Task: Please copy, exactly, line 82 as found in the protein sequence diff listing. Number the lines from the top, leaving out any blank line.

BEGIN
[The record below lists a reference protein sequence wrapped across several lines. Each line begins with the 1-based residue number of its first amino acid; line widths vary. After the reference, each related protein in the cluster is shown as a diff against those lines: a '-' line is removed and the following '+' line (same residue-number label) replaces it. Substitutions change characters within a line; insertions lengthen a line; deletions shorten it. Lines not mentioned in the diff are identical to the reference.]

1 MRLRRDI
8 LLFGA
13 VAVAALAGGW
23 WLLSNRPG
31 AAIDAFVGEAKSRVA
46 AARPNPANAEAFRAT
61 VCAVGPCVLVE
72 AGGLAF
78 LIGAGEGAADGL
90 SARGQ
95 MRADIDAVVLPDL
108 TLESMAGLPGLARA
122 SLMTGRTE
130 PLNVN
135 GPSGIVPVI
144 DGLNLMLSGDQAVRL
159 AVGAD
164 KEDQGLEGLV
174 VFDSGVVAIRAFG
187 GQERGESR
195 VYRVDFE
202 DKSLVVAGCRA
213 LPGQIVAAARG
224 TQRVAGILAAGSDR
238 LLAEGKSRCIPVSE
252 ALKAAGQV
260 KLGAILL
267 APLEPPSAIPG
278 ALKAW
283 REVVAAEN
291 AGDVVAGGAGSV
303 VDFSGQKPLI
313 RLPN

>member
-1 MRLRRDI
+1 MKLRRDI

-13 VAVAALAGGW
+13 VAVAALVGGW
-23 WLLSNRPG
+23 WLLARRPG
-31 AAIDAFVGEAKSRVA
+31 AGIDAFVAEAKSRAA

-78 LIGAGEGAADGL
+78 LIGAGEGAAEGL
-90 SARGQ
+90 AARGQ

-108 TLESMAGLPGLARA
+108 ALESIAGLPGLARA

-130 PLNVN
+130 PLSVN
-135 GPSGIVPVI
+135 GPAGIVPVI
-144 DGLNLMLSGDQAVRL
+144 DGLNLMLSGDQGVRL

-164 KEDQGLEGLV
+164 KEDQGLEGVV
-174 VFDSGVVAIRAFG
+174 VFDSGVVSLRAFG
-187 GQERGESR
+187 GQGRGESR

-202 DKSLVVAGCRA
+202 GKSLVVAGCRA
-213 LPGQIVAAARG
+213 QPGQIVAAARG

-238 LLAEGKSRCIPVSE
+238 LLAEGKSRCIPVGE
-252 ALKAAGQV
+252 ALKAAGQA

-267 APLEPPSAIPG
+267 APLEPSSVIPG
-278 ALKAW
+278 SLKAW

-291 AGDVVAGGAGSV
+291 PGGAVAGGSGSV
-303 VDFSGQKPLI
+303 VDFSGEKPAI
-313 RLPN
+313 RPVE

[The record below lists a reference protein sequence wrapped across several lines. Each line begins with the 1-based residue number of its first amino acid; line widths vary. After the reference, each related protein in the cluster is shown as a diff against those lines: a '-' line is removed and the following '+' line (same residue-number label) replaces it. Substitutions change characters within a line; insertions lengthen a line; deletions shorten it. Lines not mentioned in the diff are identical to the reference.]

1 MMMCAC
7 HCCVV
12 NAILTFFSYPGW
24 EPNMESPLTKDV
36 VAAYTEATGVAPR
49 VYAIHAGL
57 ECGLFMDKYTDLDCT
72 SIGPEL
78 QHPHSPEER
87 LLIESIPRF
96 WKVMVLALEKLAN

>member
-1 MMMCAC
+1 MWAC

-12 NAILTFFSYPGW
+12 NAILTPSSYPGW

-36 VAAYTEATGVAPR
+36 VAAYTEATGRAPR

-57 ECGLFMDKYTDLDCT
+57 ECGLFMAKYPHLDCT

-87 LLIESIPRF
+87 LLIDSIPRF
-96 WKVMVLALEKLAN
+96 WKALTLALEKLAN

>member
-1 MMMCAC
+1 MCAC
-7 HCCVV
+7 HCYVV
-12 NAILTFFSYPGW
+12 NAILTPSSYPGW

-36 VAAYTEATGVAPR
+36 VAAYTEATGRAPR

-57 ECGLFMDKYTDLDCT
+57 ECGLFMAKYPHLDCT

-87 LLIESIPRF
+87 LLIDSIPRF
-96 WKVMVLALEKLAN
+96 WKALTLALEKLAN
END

7 HCCVV